That being said, the Government is having a number of issues selling its vision to voters around the country. None of this was helped over the last two weeks when Allegra Stratton, the spokesperson for COP26, revealed to Times Radio that she drove – shock, horror! – a third-hand diesel Volkswagen Golf.

Soon after Alok Sharma, President of COP26, was asked what he drove – to which he also answered diesel. Despite his assurance that he does not “drive it very much”, this has not impressed the electric car lobby, nor those wondering why they should buy electric if COP26’s most famous faces aren’t on board.

As COP26 draws closer, the Government will have to get better at promoting electric cars, as well as countering objections to them. The most obvious worry consumers have is the expense. Buying a car isn’t cheap, after all, so people will feel anxious about having to switch (especially when there’s been so much talk about people having to replace their gas boilers).

Then there’s the charging issue, which Stratton hit upon in her interview. She said she needed a diesel vehicle to visit elderly relatives “200, 250 miles away”… sometimes with small children in the car. “They’re all journeys that I think would be at least one quite long stop to charge”, were her words – sentiment that many people will relate to.

One underrated concern in all this is whether electric cars are another government fad, as was the case with diesel in 2001. Many will remember the “dash for diesel” in this period, during which Gordon Brown, the then Chancellor, introduced a new system of tax for petrol-powered cars, in the name of environmentalism, and slashed duty on diesel and reduced company car taxes on this type of vehicle

It led to a four-fold increase in the number of diesels, which has since been associated with thousands of premature deaths a year. Confidential Treasury files have since shown that Tony Blair’s government was aware of the damage these cars do to air quality – yet pressed ahead, mainly because the optics would look bad (through penalising diesel drivers).

At the time the files were discovered, Edmund King, president of the AA, said “This will only heighten the sense of injustice felt by millions of people who bought their diesel cars in good faith”. And it’s this sentiment that takes us back to electric cars. A lot is being asked of the consumer, so they need reassurances that electric cars are here to stay.

As James Frayne, who writes for ConservativeHome and has spent a long time researching public attitudes to Net Zero, tells me: “Cars are integral to most workers’ daily lives and they’re expensive to buy and run. People therefore really pay attention to political comment on cars and mistakes have consequences. Politicians’ u-turn on diesels is seared into the public memory and undermined confidence that Governments will see Net Zero policies through.”

So the Government needs to sell electric cars – and their longevity too. 

Emily Carver: If the public face of COP26 won’t buy an electric car, don’t expect the public to be on board with Net Zero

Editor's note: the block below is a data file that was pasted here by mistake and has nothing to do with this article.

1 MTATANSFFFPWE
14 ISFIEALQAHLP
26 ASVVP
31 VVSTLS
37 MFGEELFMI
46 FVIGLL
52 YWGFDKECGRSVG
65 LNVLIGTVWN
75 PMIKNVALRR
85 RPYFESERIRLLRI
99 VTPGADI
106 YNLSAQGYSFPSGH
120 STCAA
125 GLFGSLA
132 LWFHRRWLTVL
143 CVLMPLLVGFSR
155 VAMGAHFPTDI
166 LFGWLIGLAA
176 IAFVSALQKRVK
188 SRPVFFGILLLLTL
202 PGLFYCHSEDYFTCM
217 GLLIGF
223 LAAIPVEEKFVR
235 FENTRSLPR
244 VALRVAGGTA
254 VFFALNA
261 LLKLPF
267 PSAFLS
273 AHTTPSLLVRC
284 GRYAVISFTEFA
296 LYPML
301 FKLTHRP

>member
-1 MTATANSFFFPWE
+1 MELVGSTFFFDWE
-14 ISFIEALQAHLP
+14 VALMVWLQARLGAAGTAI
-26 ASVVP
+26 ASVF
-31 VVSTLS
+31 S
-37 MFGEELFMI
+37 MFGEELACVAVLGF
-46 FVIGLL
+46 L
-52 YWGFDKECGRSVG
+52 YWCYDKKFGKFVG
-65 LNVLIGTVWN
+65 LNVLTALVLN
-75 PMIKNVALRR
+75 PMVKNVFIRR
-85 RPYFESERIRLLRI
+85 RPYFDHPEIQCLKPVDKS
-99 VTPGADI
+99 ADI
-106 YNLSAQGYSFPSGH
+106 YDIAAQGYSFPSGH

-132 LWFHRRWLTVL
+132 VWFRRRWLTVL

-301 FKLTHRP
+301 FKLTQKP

4 Aug

Emily Carver is Media Manager at the Institute of Economic Affairs

The Government’s Net Zero strategy is unravelling from the inside out. Last week, it was reported that the Prime Minister – who seems increasingly to be governing by U-turn – may push back the ban on gas boilers, due to growing backlash over the cost of reducing our emissions.

This week, Number 10’s climate change spokesperson Allegra Stratton said she didn’t “fancy” buying an electric car, and would continue driving her diesel, only days after having called on the public to go “One Step Greener” by, among other “micro-steps”, walking to the shops instead of driving.

This is just a snapshot of the inconsistency of the Government’s green messaging. Why should a household invest in green technology, only for the policy to be reversed or delayed? Who would bother scrapping their diesel or petrol vehicle, when the public face of COP26 has decided herself not to go electric?

Of course, when polled, the majority of the public support addressing climate change. Who wouldn’t want a greener, more sustainable planet? However, as is the case with so many policies, it is far easier to support a rosy abstract goal than it is to face its real-life consequences.

The green agenda is no doubt important – not least for our own quality of life – but, as many have warned, arbitrary targets set by ministers lead to poor – and often frenzied – policies. Fundamentally, the plans rely on the false assumption that ministers and bureaucrats are best placed to pick winners when it comes to technology and the future of energy. Successive governments have shown this manifestly not to be the case.

Further, the idea that we must reach “Net Zero” is in itself a misguided aim, lending itself to an “at all costs” strategy, much like those who back a “Zero-Covid” strategy. This is what has led to an over-reliance on heavy-handed prohibitions – such as the ban on sales of petrol and diesel cars – rather than the use of price incentives.